This post is part of a series focused on exploring DVS 2020 survey data to understand more about tool usage in data vis. See other posts in the series using the ToolsVis tag.
As this exploration continues, I’m working my way deeper and deeper into the data, trying to get to an understanding of which tools people use together. I’ve tried collapsing the data down into branches by grouping people with identical tool sets together. I’ve tried collapsing each person’s tool set into a list, and then comparing their lengths. Both of those approaches produced interesting results, but they didn’t really get at the heart of what I’m going for, which is a picture of how different tools cluster together. This might sound frustrating, but I find that it’s often the most exciting part of the analysis for me. I think of it as pacing around the edge of the problem, sizing it up and trying to find a way in. I’ll make a gambit, fail, and then step back to a neutral place and pace around it again, using that new information to test for other methods to approach the problem. This is where the deep problem-solving happens, and usually where the real challenge lies. It takes patience and persistence and a tolerance for many failed attempts, but this phase of a project is usually where I am most interested and engaged in the puzzle.
When the branching analysis didn’t work out for a second time, I went back to a previous iteration with a correlation matrix and started working forward again from there. I still wanted to use the number of tools in a group as a reference, but I wanted to focus less on the branching relationships within each one. By focusing on the total count of tools that people use, I was then able to calculate the distribution of users for each one. In this version, people who use just one tool are in the first column: you can see right away that Excel and Tableau dominate that group. If you read across a row, you can see how many people use 2, 3, or 4 tools. Reading down a column, you can see how many people in the group with 5 tools use d3, Illustrator, etc.
This is getting a little closer to the information that I want, but it still doesn’t tell me which other tools people are using in their group of 5 tools. Ideally, I’d like to see the distribution of other tools used for each cell in the table (part of what started me down this part of the exploration was thinking about how to build out data for a treemap). I can get at some of the information that I want using a filter. Here, I’ve selected the people who use ArcGIS in the first filter, and the people who do not use Excel in the last filter in the list.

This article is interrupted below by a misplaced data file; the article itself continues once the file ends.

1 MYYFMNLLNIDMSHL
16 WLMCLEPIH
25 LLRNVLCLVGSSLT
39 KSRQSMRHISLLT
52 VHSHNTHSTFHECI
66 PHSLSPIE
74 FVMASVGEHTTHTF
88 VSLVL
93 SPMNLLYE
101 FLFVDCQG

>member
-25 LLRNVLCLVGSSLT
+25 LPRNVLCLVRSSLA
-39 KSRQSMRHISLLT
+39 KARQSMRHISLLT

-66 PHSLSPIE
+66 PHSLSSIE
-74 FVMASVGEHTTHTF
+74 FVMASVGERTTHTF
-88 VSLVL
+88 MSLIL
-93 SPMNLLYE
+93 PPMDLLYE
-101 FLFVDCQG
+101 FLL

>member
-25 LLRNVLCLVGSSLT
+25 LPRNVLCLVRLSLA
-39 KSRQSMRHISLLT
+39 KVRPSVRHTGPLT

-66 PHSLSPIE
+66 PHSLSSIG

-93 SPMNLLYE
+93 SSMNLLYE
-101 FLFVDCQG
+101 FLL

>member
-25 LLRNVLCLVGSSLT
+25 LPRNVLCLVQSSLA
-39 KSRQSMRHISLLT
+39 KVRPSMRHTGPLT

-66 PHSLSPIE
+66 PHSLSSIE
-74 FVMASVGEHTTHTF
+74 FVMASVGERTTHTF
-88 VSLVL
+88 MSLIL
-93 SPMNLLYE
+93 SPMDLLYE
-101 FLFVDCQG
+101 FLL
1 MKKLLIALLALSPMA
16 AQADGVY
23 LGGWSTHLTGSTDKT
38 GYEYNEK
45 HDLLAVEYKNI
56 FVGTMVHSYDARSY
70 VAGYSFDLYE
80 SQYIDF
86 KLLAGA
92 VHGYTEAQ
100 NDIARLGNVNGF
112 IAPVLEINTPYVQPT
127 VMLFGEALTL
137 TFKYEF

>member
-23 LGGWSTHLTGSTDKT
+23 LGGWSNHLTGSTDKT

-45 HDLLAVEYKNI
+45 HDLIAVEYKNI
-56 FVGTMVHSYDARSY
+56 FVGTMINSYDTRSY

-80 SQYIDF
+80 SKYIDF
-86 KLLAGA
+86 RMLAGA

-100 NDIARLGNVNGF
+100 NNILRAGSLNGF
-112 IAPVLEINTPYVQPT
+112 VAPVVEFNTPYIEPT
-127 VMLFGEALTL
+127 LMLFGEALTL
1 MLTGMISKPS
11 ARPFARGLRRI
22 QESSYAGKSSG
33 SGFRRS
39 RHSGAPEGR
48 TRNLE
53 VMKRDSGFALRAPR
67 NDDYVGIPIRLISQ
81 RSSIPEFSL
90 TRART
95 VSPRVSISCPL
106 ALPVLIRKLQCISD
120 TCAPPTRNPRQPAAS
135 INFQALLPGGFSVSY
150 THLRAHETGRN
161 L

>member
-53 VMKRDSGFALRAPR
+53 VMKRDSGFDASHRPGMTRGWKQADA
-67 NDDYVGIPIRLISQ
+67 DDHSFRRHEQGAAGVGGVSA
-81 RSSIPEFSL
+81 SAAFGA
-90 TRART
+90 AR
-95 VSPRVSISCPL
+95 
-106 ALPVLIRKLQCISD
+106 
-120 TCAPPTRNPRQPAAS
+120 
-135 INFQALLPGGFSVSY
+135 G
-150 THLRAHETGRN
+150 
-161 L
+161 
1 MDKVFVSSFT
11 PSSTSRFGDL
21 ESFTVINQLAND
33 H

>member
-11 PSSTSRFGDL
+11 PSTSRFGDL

Now, the table shows me the distribution of people who use other tools in combination with ArcGIS and who also do not use Excel. This is getting into the kind of logic that I want, but it’s sort of like using a microscope when I want a wide angle lens. I’m really looking for more of an overall picture of the tool space, rather than an item-by-item granular view. I could get to the macroscopic view by iterating through all of the combinations of tools and storing off the filtered results for each one, but there are 34 total tools in the data set (including “other”), and combinations increase as a factorial of the number of tools (2.95e+38), so that’s not a task that I’ll be doing by hand. I’m lucky that most people don’t use more than a few tools and very few use more than 10, so most of the combinations are not populated and the factorial is not actually as bad as it sounds, but still. This one will be much better done with automation and actual analysis software, so I’ll put a bookmark in it for now and come back to it in the next round.
I’m not interested in optimizing the specific visual form just yet, but I am starting to think about some of the shapes that the data might take, and what that means for how I do the analysis.
I could start out with units (drawn as bubbles here) to compare the popularity of different tools. I could define those by tool pairs, instead of individual tools, and even add in some secondary grouping if I wanted to. If I choose (or allow the user to choose) a reference tool, I could add in connections to show some of the pair relationships as well. Those could be organized by some additional logic, or they could have different degrees of separation. If I want people to be able to identify sequences and relationships between groups, I might need some kind of additional connection type that allows the groups to circle back on each other, forming a closed set, or a loop. Or, I could let them branch off indefinitely, and not worry about reconnecting. All of those things will change what structure the data requires, what needs to be built into the final data objects for visualization, and how I want to approach my analysis.
Most of my ideas at this stage don’t make it into the computer, or even into the Excel analysis, because that would take too much time. Instead, I fill up notebooks full of minimal sketches – just trying to capture an idea with enough detail that I’ll remember it, and nothing more. Sometimes I’m trying to think through how multiple steps in the analysis will work; other times, I’m considering the organization and limitations of particular forms. Some of the sketches are warnings about the pitfalls of a particular approach, and some of them are questions about what’s really important in the data. The point here is just to think through the sequence and questions, and to understand what kinds of connections I need to provide for someone to be able to see what I want them to see.